Heart and vascular diseases are the greatest threat to women's health worldwide and most American women are unaware of their risk. Nearly 43 million American women live with these diseases and, according to the U.S. Census Bureau in 2004, Texas had the third highest prevalence. In Texas alone, approximately 1 million women are living with cardiovascular disease and it kills one of them every 20 minutes. Women can expect to live a large part of their lives with an increased risk of heart disease; and, 1 out of 4 women older than 65 has some form of heart disease. Also known as cardiovascular diseases (CVD), they include heart attack, heart failure, strokes, peripheral artery disease and other diseases of the heart and circulatory system.
Most American women are unaware of their risk. Most doctors are too.
A 2005 survey by the American Heart Association showed that only 8% of primary care physicians and 17% of cardiologists know that more women than men die from cardiovascular disease.
These diseases affect more women than men and are responsible for nearly 40% of all deaths in American women. Many women who have a heart attack do not know it since they are not aware that symptoms in a woman can be very different than those in men. Heart attacks are generally more severe in women than men. Furthermore, women and the doctors who treat them are often unaware that a heart attack has occurred. Since treatment during or immediately after a heart attack significantly mitigates the resulting long-term damage, accurately identifying symptoms of heart attacks is critical to the lifetime wellness of women.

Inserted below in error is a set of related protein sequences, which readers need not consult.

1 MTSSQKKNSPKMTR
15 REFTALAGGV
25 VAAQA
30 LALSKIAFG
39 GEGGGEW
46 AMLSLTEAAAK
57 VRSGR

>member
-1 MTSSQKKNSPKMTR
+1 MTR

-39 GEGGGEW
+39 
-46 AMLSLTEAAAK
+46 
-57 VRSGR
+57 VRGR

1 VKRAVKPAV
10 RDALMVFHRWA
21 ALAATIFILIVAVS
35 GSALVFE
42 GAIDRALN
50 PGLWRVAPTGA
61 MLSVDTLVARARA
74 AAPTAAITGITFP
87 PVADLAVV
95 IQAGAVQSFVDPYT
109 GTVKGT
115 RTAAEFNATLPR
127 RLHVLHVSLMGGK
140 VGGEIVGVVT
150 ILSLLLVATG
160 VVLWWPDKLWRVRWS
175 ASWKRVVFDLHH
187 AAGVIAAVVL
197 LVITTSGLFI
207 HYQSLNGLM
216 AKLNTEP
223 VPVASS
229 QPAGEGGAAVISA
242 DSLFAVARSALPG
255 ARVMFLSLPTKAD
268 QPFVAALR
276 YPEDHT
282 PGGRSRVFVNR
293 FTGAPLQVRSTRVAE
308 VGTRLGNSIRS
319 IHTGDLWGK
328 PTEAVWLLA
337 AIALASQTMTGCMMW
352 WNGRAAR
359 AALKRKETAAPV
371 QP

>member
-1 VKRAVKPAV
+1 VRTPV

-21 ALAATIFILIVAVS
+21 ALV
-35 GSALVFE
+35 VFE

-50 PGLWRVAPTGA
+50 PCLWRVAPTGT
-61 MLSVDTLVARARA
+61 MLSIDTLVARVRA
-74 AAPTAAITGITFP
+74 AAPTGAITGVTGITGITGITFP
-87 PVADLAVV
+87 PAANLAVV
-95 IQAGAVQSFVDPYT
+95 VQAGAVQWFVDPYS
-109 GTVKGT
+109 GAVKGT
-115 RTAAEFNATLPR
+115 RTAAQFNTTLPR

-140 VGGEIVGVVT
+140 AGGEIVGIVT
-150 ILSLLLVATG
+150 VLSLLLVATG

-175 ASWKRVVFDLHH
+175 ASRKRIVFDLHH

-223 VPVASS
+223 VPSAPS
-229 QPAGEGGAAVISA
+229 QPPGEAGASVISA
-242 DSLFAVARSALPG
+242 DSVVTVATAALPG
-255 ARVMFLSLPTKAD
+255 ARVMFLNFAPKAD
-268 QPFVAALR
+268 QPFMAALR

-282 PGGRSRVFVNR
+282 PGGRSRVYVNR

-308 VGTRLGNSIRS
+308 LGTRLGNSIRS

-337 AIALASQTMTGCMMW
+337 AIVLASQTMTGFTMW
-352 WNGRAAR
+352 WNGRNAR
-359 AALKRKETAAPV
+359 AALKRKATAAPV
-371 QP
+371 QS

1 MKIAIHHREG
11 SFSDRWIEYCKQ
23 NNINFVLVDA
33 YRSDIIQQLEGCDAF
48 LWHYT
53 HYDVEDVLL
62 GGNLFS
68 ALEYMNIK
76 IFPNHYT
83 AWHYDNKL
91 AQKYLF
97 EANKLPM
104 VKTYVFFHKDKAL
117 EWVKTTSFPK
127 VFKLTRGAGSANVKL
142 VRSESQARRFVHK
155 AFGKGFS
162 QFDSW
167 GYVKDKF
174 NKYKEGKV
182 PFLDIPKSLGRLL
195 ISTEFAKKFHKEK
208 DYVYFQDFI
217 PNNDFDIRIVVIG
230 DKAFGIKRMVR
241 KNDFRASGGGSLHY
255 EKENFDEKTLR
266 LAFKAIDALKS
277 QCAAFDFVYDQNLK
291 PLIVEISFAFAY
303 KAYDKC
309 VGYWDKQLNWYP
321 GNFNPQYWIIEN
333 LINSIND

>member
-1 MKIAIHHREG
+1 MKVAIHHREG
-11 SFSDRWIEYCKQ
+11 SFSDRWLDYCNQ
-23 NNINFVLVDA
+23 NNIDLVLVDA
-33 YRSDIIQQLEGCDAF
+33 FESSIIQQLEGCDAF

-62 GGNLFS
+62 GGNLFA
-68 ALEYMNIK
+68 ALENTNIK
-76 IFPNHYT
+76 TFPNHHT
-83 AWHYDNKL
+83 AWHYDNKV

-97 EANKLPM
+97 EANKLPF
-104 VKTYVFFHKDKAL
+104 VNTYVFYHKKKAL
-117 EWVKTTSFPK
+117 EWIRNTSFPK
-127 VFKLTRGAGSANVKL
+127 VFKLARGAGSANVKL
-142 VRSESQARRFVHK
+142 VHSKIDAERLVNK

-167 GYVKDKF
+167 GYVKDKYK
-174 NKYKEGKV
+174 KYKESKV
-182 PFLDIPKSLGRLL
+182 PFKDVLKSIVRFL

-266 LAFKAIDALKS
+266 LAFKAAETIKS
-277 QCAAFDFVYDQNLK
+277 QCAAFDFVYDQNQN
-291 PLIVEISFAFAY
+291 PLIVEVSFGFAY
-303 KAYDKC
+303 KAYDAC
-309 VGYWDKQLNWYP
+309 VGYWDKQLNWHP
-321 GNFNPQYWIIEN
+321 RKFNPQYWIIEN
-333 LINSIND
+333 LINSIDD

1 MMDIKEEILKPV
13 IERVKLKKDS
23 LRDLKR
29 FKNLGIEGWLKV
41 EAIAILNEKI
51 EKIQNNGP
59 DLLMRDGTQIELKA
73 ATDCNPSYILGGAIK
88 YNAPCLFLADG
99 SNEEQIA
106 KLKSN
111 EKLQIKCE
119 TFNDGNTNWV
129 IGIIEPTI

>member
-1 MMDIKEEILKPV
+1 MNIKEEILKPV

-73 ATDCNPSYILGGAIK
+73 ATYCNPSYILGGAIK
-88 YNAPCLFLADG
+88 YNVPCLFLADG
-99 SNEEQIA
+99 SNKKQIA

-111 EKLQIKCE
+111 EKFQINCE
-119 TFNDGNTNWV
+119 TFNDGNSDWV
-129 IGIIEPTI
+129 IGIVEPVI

So too is identifying treatments that are most effective for women. While effective treatments are not understood, we do know that women have 50% more adverse drug reactions than men. Additionally, the trajectory of women's heart disease is distinct from that of men.
Plaque builds up differently in women's arteries in a way that typical testing does not detect, and menopause significantly increases a woman's risk. Finally, little study has gone into effective prevention strategies for women. Treatment guidelines are developed from the medical literature, dictating the standard of care for all patients. However, less than 25% of those enrolled in the trials are women. Clearly it is time for a focused education and research effort to elucidate diagnosis, treatment and prevention of heart disease in women.
The goal of this symposium is to educate the primary care physicians for women to include: obstetricians/gynecologists, internal medicine, family practice, endocrinologists, and nurse practitioners about prevention, early diagnosis and treatment strategies for heart disease in women.
Cardiologists, gynecologists, primary care physicians, Internal medicine physicians, family practice practitioners, endocrinologists and nurse practitioners.
At the conclusion of this conference, the participant should be able to:
- Identify emerging controversies in cardiovascular disease and treatments;
- Cite the identification of cardiac risk factors in women;
- Describe the trends and treatments of cardiovascular disease in obesity and sedentary lifestyles;
- Describe emerging novel approaches and strategies to treating heart, vascular and valve conditions.
- Review current guidelines for managing modifiable biological risk factors for cardiovascular disease in light of new data presented this year;
- Review current guidelines for calcium supplementation and calcium scoring by computed tomography;
- Make an overall cardiovascular risk stratification of female patients that will be used to guide prevention and treatment strategies.
Saturday November 17, 2012
8:30 a.m. to 4:30 p.m.
See brochure for details: